This is proving to be an important motto in our world. One step at a time. It’s one of the things Kiran and his journey have taught me: I can’t overwhelm myself with all of the future what-ifs. I have to look at the place we are currently walking on this journey, instead of ten or even two steps ahead. (One step ahead is important for planning/anxiety reducing purposes, of course, but rarely two).
We had a conference call with Kiran’s oncologist yesterday to go over the results of his labs from a few weeks ago. Only one was elevated – substance P – but she feels it fits in with his flushing symptoms and could still be indicating the presence of a neuroendocrine tumor.
Don’t google that. Just don’t. Stay on this step with me.
Substance P is also something that can get elevated due to stress/emotional levels, like…getting blood drawn for labs. But of course, he has the flushing symptom happening as well, and that does not (as far as we can tell) correlate with change in stress/emotional levels.
Neuroendocrine tumors are apparently very difficult to diagnose. They are slow-growing tumors, most often found in the intestine, though sometimes in the neck or lungs. This is why we have been waiting for imaging, because oftentimes in the early stages, the tumor/lesion can be so small that it cannot be seen in a CT scan. They take months or even years to change in size, so since Kiran’s symptoms haven’t changed in a year, nothing is urgent at this time.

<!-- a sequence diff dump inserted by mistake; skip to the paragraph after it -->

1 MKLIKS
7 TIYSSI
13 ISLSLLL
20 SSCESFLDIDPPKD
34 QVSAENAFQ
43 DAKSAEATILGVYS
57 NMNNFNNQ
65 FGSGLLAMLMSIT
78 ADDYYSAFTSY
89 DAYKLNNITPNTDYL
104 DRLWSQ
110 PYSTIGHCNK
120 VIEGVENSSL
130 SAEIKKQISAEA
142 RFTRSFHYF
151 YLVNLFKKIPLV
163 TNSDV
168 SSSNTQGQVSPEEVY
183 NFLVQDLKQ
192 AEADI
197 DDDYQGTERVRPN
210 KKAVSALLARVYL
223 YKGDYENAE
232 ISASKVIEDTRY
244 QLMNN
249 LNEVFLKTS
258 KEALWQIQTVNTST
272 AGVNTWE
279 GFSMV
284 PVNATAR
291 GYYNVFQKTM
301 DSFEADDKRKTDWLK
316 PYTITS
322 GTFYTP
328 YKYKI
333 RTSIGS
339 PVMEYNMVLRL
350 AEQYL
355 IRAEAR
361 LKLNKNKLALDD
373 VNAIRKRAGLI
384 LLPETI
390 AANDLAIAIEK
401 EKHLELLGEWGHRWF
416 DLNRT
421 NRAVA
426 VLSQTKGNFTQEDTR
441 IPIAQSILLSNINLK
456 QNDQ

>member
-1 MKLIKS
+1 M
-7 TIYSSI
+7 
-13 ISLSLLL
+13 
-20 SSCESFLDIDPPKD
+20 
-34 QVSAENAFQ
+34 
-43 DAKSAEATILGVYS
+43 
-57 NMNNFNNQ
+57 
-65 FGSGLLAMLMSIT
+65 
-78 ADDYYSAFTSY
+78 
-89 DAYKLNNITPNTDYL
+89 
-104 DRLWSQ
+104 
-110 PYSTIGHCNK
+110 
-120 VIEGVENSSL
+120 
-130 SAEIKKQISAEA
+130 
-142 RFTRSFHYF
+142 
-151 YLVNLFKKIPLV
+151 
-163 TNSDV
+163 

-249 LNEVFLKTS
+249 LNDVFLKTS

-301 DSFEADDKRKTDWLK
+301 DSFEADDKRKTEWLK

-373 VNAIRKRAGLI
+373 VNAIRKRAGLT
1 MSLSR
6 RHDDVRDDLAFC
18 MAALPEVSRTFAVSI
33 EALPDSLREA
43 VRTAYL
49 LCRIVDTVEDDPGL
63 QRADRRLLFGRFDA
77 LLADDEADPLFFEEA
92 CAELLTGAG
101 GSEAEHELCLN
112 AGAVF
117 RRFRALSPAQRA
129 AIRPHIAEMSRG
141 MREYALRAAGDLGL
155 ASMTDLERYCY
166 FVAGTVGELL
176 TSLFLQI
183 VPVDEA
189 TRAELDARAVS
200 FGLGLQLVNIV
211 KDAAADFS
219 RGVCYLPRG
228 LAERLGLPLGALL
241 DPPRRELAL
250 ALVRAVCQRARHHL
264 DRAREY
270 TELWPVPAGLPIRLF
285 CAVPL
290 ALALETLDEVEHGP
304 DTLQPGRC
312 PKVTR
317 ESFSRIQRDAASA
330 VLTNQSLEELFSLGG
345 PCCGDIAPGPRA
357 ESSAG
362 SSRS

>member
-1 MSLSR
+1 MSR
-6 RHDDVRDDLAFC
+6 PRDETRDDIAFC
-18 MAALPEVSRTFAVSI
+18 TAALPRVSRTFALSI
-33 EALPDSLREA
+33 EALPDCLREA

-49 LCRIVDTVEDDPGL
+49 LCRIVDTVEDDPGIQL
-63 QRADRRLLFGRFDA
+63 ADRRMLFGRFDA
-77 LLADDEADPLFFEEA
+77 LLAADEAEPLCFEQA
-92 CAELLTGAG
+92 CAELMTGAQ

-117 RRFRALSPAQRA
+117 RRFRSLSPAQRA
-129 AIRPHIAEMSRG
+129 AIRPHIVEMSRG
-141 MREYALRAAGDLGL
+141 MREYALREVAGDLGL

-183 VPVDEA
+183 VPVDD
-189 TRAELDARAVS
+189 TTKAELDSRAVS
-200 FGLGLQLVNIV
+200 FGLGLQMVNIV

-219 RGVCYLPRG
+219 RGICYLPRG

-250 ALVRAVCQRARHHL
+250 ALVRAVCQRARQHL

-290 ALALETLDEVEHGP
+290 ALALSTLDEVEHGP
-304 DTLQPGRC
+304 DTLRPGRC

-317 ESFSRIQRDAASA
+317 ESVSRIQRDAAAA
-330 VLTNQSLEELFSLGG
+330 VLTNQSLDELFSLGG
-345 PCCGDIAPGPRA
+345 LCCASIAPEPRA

Our plan is to repeat the labs in two months (from the last lab draw), sometime in March. If we are still seeing elevated substance P or any other changes to other numbers, it may be time to discuss a CT scan for Kiran. This would be a scan going from neck to pelvis, to cover any of the areas a neuroendocrine tumor may be growing.
In the meantime, we have our usual symptoms to watch out for, and I continue to document anytime I notice the unilateral flushing. It is still so bizarre to me how quickly this went from probably nothing to a possible tumor – it seems Frey’s Syndrome has been ruled out, at least by the two specialists we have been working with to get answers (neurologist, oncologist). It’s too bad. I liked that diagnosis so much better than this potential one.
One step at a time. I am aware we may still find this is just something else about Kiran we can’t quite find an explanation for – it isn’t necessarily or for sure a neuroendocrine tumor. But it might be, which is why due diligence is also the name of our game.
One step at a time, with some planning for the next step. But this step? It’s big enough to wrap my head around and accept and handle. I don’t need to take on the next one, just yet. And Kiran doesn’t need me there either. He needs me right here, walking next to him.